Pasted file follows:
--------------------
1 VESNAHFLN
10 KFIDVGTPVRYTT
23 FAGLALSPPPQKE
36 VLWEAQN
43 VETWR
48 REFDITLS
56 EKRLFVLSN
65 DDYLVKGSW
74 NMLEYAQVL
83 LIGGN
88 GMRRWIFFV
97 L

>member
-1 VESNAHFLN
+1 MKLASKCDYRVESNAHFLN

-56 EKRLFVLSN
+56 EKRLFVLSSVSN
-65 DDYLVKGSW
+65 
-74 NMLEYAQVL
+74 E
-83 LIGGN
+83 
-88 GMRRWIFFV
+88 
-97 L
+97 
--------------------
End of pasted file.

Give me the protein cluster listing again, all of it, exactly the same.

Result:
1 VESNAHFLN
10 KFIDVGTPVRYTT
23 FAGLALSPPPQKE
36 VLWEAQN
43 VETWR
48 REFDITLS
56 EKRLFVLSN
65 DDYLVKGSW
74 NMLEYAQVL
83 LIGGN
88 GMRRWIFFV
97 L

>member
-1 VESNAHFLN
+1 MKLASKCDYRVESNAHFLN

-56 EKRLFVLSN
+56 EKRLFVLSSVSN
-65 DDYLVKGSW
+65 
-74 NMLEYAQVL
+74 E
-83 LIGGN
+83 
-88 GMRRWIFFV
+88 
-97 L
+97 